MAGAZINES See Chargers, Clips and Magazines

MUZZLE BOOSTER
A device attached to the muzzle end of the barrel, which utilizes the explosive discharge gases for a more rapid movement of the recoil mechanism during the mid portion of the firing cycle to increase the rate of firing.

MUZZLE BRAKE
A device attached to the muzzle end of the barrel so designed as to deflect a percentage of the propellant gases in a variety of direction to lessen the recoil shock.

OPEN BOLT SYSTEMS See closed and Open Bolt Systems.

RATE OF FIRE

The timed repetition of firing between rounds in automatic weapons. Usually described in and referred to as rpm.

RECEIVER [FRAME]
The main body of a firearm that contains the operating mechanism of which the barrel and stock, if any, are attached.

RECOIL OPERATION
A common system for controlling the cartridge movement of automatic weapons. [See also gas operation]. This method utilizes the cartridge propellant explosion pressure to drive the shell casing rearward against the bolt forcing it rearward sufficiently to eject the spent round and reload the next round into the chamber. The combination of recoil spring pressure and chamber pressure drop timing provides bolt travel at a controlled speed and smooth rate.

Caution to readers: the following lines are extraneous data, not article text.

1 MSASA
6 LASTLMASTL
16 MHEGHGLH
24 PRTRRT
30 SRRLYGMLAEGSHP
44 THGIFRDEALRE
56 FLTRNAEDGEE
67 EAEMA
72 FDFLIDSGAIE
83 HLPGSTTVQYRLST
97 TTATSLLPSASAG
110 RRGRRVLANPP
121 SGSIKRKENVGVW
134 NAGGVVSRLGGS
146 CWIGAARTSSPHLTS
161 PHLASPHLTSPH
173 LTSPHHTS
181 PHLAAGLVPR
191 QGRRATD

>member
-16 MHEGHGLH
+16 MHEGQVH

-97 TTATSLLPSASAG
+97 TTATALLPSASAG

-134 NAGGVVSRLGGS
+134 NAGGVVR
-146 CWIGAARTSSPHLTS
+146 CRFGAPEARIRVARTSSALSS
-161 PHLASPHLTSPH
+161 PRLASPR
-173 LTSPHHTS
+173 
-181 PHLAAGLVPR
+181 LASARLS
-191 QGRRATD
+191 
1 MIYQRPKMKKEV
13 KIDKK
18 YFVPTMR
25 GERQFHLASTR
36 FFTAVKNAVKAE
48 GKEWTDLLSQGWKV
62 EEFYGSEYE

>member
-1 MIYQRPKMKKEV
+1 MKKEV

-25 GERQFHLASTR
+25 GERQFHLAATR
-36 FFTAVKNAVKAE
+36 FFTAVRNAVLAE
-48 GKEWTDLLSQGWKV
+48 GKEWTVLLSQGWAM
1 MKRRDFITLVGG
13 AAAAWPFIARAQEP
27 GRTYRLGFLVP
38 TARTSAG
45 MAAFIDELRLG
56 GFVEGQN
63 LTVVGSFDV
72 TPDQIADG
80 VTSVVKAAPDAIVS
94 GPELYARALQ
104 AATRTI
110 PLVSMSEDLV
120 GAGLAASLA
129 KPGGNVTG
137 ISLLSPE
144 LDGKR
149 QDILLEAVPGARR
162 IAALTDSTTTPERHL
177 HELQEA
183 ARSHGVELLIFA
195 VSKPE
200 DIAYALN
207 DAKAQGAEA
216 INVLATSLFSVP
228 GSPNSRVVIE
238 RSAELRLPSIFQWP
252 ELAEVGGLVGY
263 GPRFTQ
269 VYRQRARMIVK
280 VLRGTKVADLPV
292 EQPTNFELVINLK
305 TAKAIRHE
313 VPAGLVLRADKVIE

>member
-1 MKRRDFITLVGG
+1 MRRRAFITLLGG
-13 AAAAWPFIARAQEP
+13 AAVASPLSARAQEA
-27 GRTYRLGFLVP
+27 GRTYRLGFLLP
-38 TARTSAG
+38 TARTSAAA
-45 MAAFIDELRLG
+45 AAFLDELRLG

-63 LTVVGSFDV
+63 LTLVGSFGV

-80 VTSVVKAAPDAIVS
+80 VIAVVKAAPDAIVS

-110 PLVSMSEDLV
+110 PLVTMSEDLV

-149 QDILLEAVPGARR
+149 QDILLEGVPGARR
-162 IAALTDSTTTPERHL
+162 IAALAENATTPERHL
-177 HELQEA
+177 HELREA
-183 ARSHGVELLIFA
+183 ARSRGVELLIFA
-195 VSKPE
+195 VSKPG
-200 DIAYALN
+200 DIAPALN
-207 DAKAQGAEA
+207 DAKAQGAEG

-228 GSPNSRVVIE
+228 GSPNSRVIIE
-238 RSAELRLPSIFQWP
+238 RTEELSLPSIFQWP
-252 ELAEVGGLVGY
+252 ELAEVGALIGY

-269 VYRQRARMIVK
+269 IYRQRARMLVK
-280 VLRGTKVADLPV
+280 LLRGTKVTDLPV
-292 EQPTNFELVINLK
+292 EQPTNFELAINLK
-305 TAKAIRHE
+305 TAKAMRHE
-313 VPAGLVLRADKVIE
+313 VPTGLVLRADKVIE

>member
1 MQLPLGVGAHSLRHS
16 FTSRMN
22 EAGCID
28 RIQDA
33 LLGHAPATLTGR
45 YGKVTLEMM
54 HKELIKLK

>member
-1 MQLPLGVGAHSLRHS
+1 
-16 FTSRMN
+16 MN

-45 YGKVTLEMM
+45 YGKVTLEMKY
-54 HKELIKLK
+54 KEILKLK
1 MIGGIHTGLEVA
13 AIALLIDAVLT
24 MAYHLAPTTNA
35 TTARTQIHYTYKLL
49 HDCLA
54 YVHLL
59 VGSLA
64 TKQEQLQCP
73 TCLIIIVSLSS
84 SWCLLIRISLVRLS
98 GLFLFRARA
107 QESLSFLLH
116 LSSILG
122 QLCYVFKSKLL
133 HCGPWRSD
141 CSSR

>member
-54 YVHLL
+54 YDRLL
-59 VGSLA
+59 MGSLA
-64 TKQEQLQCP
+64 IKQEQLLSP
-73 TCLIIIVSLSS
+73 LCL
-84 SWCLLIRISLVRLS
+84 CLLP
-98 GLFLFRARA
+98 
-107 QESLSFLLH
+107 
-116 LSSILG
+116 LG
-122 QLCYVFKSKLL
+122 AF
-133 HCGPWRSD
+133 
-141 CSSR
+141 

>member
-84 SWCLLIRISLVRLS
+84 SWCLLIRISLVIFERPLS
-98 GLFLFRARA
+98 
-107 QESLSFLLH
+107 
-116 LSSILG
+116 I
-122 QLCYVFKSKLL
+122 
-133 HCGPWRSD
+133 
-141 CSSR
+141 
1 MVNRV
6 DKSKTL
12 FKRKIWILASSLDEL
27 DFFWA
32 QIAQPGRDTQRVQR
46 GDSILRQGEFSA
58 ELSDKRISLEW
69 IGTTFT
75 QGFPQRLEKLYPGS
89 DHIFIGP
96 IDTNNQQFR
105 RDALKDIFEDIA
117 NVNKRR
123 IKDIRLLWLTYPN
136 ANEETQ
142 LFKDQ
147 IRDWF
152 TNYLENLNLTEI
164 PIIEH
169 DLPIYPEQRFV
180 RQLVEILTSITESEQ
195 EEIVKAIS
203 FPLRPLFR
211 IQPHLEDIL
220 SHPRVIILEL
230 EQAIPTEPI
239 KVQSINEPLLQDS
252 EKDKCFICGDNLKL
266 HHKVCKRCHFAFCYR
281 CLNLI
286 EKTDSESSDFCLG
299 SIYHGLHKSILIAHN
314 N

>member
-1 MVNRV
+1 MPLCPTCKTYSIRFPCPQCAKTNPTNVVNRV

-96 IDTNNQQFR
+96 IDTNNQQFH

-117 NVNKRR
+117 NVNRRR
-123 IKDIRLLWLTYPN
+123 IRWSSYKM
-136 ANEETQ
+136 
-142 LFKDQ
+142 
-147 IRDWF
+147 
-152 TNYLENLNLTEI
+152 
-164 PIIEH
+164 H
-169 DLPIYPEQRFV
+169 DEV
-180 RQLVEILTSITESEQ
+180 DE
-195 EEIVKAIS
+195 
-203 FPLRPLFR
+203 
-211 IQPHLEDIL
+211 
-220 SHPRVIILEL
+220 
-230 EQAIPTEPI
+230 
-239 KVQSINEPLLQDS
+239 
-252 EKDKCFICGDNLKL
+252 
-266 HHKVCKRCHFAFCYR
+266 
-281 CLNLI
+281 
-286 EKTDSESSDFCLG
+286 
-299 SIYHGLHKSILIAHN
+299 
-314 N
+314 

ROTARY BOLT LOCKING
Also see Bolt Lock.
The rotating of a bolt in position to a barrel extension or forward portion of the receiver to lock it in place for firing of the cartridge.

ROTATING MOUNT See flexible mount.

ROUND
A single cartridge of ammunition.

R.P.M. Rounds/revolutions per minute.
 

SEAR
The sear, as part of the firing mechanism is the unit linked between the trigger and the bolt, firing pin assembly or hammer, which under spring pressure, moves clear by trigger function and allows discharge of the round.

SELECTIVE FIRE
The means in which a full automatic weapon that fires continuously with a depressed trigger, can be changed by a lever control to fire only one round each time the trigger is depressed.

SEMI-AUTOMATIC [autoloading, selfloading]
A weapon which travels through a complete operation cycle each time the trigger is depressed.